According to a recent article in NPR news, a veteran has sued the VA hospital for malpractice related to the VA leaving a surgical scalpel in his stomach. While medical malpractice is not uncommon, leaving a surgical tool (in this case a four-inch scalpel used to cut tissue inside the body) is not common due to the hospital protocols and procedures that are now in place in almost all medical care facilities. However, in my opinion, the level of care at the VA hospitals is suspect, at best, and an error like this coming out of a VA institution does not surprise me.
While it is always difficult to get accurate numbers, it is estimated that there are almost 1,500 cases of foreign materials left in the body following surgical procedures in the U.S. Most of these cases, however, involve sponges, gloves or other devices (or more often pieces of materials) made out of pliable material. While a mishap like that is bad enough, leaving a scalpel in someone’s stomach after a surgery and then continuing to leave it in after they complain of stomach pain over the next 4 years is such and egregious act of malpractice, that, in my opinion as an Atlanta medical malpractice lawyer, it rises to the level of gross negligence.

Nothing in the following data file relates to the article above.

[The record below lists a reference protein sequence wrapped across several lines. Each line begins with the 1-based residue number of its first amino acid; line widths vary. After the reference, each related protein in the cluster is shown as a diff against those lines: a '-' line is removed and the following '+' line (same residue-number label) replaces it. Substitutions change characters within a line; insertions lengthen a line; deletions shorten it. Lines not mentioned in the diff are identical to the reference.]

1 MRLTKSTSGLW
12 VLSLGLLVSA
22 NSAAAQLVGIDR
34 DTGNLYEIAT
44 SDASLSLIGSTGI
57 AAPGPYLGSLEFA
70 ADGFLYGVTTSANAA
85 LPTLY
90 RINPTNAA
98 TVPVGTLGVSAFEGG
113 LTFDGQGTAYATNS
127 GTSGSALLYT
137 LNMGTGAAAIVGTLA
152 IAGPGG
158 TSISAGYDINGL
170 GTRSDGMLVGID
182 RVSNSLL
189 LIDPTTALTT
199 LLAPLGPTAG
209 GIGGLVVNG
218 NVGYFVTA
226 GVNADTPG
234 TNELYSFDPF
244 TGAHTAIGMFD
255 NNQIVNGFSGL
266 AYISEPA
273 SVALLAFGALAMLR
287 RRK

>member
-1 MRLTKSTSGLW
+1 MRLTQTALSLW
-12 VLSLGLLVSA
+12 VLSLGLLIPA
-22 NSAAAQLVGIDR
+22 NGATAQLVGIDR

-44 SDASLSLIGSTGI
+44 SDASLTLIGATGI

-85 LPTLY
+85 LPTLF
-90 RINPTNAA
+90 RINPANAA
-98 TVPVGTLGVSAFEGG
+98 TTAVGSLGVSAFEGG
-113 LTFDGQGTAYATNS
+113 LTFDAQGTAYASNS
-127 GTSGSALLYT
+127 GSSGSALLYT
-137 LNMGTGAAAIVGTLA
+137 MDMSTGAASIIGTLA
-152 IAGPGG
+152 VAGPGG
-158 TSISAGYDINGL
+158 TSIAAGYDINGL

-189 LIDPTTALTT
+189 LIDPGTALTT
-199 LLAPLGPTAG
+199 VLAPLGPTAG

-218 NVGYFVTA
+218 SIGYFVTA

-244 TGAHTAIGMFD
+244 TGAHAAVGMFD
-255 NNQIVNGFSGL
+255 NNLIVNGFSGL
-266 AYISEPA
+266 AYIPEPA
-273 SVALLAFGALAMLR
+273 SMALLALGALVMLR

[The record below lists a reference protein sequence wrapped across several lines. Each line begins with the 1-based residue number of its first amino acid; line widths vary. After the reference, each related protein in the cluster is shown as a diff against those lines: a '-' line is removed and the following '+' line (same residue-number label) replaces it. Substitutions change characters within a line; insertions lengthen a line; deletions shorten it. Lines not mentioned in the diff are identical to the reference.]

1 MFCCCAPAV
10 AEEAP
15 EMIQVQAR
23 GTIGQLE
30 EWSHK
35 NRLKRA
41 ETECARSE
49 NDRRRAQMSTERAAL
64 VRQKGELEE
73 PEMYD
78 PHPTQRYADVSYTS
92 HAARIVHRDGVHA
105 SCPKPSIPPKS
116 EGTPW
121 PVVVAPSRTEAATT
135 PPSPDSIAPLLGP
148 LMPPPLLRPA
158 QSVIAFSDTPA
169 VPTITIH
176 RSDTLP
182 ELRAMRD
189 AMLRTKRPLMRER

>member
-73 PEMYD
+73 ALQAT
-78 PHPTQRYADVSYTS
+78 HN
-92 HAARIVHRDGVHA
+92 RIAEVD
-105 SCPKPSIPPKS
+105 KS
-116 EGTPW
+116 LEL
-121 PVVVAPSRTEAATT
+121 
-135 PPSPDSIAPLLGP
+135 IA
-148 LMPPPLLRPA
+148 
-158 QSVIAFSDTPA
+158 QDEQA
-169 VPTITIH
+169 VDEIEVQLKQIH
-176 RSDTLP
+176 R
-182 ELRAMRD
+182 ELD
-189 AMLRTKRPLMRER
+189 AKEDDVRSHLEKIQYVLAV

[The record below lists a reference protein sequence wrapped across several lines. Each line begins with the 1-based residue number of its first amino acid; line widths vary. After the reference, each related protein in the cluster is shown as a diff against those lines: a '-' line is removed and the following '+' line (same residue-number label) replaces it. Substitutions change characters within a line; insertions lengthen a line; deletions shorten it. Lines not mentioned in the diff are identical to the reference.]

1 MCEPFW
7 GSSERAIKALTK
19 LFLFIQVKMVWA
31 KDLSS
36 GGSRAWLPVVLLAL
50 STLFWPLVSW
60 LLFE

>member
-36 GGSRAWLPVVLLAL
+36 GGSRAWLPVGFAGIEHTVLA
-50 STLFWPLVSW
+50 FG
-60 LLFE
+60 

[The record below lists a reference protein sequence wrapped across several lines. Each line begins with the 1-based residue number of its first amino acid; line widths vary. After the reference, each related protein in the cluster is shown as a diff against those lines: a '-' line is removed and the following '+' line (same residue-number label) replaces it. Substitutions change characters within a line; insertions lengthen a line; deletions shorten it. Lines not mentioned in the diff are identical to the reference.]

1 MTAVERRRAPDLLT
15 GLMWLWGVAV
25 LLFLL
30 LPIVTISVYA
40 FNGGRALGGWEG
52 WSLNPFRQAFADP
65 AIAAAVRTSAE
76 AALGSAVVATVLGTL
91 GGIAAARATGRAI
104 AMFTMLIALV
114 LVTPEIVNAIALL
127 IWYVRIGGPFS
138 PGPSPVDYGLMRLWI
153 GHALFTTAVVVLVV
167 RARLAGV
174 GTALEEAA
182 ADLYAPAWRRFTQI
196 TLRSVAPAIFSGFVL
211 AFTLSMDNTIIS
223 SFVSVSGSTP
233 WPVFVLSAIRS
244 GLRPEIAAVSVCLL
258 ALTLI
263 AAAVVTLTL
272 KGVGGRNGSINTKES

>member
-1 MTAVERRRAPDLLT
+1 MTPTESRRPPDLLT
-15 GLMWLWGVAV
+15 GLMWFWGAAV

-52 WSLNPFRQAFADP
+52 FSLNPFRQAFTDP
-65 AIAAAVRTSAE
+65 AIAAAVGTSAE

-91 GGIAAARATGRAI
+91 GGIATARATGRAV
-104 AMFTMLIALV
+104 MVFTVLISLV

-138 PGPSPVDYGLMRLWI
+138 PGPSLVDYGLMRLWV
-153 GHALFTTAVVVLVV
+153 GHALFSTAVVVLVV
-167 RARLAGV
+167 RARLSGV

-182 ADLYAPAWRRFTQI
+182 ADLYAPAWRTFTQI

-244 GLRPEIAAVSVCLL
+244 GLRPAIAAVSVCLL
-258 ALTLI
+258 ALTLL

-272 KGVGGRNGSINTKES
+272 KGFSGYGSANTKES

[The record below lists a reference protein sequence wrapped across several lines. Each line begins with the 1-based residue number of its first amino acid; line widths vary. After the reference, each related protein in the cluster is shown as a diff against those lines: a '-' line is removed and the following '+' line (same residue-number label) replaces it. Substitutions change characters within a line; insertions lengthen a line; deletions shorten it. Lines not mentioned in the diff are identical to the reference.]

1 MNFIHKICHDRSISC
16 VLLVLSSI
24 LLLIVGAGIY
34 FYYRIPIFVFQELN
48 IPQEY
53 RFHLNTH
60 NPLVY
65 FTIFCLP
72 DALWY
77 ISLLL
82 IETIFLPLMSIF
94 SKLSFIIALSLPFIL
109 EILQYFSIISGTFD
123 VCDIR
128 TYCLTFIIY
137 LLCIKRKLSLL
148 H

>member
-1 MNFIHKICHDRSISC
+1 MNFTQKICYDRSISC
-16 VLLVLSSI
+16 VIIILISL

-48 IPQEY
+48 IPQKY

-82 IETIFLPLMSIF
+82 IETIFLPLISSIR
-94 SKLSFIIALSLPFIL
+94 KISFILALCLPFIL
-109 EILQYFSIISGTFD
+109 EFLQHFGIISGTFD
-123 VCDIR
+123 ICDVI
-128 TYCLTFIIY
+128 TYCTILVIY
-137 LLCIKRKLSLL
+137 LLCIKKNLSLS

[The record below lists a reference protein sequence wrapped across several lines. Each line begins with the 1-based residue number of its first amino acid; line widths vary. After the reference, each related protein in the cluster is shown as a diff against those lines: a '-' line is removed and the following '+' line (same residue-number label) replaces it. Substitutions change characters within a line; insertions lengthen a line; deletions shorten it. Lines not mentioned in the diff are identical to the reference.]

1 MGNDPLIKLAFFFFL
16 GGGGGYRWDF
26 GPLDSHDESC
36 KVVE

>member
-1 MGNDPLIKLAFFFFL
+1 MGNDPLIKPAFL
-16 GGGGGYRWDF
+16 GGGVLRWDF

Georgia courts define “gross negligence” as being “equivalent to the failure to exercise even a slight degree of care and the lack of the diligence that even careless men are accustomed to exercise. Said another way, the definition for gross negligence provided by Georgia courts, and what a plaintiff in an Emergency Room medical malpractice case must prove in order to win a ER medical malpractice case in Georgia, a plaintiff must show by “clear and convincing evidence” that a physician failed to provide even a “slight degree” of medical care or that the physician’s medical care was less than “careless negligence.” These are high standards to prove (and not needed to prevail against the VA in a non-Emergency Room case), but something that is certainly capable of being proven with facts such as a surgical scalpel being left behind after surgery and not being found even while the patient complains of stomach pain after the surgery. Absolutely horrendous care and something that our veterans should not be subject to, for any reason.